Views from the Hills by R. E. Stevens, GENESIS II (The Second Beginning) E-Mail

Is it the Wrong Comparison?

How often do we overlook an opportunity as a result of making the wrong comparison?  Let me explain.  Recently in discussing the curriculum at a local grade school, suggestions were being made for additional classes.  The new classes being suggested including the following:

        advanced math        physical sciences        computer usage        public speaking        logical thinking
        problem solving        debating classes        languages                  political science

I was surprised at some of the responses.  There were people reluctant to consider the introduction of new curriculum.  The evaluation of the school was already very high.  It was even argued that there were schools in the area that had some of these classes and the school's evaluation as well as the assessment of the students was lower than our school's assessment.  The assessments may be true but the comparison is inappropriate.  There are too many variables present when comparing the merits of a class via a total school or even student to student comparisons.  The correct question is "Does the presence or absence of a specific class affect the specific student and how or in what way?"  The question is not whether the students receiving the additional classes are more competent than our students but will our students benefit from the classes?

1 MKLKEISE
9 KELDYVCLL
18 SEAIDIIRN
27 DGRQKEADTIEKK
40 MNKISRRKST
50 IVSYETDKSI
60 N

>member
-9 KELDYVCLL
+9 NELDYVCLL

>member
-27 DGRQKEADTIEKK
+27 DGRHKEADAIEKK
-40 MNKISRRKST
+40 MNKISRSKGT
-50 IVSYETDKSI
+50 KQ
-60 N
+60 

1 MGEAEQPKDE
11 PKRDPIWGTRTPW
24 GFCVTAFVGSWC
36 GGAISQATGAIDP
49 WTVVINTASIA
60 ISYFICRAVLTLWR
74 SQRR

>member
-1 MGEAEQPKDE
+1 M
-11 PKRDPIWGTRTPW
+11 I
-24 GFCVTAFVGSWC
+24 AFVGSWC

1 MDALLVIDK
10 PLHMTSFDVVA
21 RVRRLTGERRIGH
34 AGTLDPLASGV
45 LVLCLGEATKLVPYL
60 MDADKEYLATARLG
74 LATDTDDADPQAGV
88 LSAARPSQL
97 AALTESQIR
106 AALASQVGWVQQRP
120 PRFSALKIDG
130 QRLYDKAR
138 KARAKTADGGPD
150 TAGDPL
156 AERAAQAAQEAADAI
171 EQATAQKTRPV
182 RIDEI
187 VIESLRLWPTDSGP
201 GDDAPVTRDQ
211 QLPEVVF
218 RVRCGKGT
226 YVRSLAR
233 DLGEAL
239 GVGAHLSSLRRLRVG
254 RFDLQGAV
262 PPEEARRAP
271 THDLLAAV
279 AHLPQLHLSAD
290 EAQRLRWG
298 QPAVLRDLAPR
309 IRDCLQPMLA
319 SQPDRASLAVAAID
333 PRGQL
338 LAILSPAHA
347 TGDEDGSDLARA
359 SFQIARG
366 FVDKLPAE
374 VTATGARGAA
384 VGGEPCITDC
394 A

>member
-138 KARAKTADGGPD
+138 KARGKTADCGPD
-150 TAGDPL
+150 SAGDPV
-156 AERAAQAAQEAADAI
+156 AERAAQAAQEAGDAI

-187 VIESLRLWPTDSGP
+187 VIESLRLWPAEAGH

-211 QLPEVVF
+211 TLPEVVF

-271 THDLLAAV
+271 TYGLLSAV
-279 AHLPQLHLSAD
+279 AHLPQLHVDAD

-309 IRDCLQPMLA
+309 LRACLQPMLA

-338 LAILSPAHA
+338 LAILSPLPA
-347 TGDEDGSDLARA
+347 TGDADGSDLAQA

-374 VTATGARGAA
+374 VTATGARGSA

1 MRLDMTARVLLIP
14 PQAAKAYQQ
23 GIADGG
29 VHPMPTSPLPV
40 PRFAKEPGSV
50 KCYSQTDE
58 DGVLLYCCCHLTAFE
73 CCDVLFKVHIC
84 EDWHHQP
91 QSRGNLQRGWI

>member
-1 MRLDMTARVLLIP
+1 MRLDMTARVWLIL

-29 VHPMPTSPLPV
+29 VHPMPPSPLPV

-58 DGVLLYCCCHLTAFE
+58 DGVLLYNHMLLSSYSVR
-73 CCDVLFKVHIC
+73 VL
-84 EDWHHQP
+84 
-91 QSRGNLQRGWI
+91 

How often in business do we look at a change in a competitor's brand and conclude that the change was of no value because it did not appear to benefit the competitor's brand?  That change, whether it is a change in a physical attribute, a performance change, addition of an additive, a new promotion, a package change, or whatever, did not appear out of the blue.  There were reasons to believe that the change would benefit the competitor's brand, we should ask ourselves, would it benefit our brand?  The real comparison should be the assessment of our brand with and without the change.

Don't pass up an opportunity by making the wrong comparison.

Some comparisons are obvious, such as:  "Being over the Hill" is much better than being "Under It."

The following saying seems to be appropriate for the two examples above:  

        "The early bird gets the worm," but "the second mouse gets the cheese."

Or an appropriate saying at this time for this Views, "A conclusion is the place where you got tired of thinking."

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